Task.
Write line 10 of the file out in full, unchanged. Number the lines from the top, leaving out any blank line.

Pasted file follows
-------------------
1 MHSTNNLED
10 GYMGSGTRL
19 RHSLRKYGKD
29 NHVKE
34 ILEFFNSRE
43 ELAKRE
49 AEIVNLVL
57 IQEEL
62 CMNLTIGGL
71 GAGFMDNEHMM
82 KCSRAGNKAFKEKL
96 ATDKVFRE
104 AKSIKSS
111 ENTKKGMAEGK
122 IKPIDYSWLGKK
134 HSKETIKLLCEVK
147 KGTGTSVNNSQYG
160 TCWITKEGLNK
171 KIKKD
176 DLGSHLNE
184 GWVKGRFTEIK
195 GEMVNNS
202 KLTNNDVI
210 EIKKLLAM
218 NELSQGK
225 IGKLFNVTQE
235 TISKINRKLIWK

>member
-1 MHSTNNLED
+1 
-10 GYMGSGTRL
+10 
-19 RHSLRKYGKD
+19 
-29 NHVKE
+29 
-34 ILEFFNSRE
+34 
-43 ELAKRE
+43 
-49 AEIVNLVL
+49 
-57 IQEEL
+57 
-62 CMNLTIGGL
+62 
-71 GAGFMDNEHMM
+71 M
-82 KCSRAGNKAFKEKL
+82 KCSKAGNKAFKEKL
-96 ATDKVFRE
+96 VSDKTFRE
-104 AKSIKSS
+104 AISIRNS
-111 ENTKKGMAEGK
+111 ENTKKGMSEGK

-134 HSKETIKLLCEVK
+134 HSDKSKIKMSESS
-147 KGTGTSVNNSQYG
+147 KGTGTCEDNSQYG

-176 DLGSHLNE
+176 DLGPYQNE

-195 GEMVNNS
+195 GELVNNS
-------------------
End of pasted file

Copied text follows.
71 GAGFMDNEHMM